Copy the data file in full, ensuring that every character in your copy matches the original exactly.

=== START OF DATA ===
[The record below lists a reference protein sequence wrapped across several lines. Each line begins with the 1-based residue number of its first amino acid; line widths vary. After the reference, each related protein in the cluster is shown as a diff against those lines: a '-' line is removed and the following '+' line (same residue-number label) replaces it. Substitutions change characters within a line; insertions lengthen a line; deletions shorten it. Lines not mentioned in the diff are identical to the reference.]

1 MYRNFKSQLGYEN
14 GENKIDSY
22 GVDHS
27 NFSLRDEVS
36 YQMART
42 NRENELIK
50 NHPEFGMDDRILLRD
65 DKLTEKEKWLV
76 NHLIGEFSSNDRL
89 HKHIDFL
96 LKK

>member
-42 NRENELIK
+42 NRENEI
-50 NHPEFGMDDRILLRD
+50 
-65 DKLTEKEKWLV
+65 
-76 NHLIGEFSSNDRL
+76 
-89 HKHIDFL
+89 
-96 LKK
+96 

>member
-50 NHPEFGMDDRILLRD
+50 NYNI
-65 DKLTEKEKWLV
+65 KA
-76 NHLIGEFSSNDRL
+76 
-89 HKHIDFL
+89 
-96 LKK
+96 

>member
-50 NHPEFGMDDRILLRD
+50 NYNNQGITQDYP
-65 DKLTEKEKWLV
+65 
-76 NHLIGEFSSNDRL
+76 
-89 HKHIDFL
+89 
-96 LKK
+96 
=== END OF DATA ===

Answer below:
[The record below lists a reference protein sequence wrapped across several lines. Each line begins with the 1-based residue number of its first amino acid; line widths vary. After the reference, each related protein in the cluster is shown as a diff against those lines: a '-' line is removed and the following '+' line (same residue-number label) replaces it. Substitutions change characters within a line; insertions lengthen a line; deletions shorten it. Lines not mentioned in the diff are identical to the reference.]

1 MYRNFKSQLGYEN
14 GENKIDSY
22 GVDHS
27 NFSLRDEVS
36 YQMART
42 NRENELIK
50 NHPEFGMDDRILLRD
65 DKLTEKEKWLV
76 NHLIGEFSSNDRL
89 HKHIDFL
96 LKK

>member
-42 NRENELIK
+42 NRENEI
-50 NHPEFGMDDRILLRD
+50 
-65 DKLTEKEKWLV
+65 
-76 NHLIGEFSSNDRL
+76 
-89 HKHIDFL
+89 
-96 LKK
+96 

>member
-50 NHPEFGMDDRILLRD
+50 NYNI
-65 DKLTEKEKWLV
+65 KA
-76 NHLIGEFSSNDRL
+76 
-89 HKHIDFL
+89 
-96 LKK
+96 

>member
-50 NHPEFGMDDRILLRD
+50 NYNNQGITQDYP
-65 DKLTEKEKWLV
+65 
-76 NHLIGEFSSNDRL
+76 
-89 HKHIDFL
+89 
-96 LKK
+96 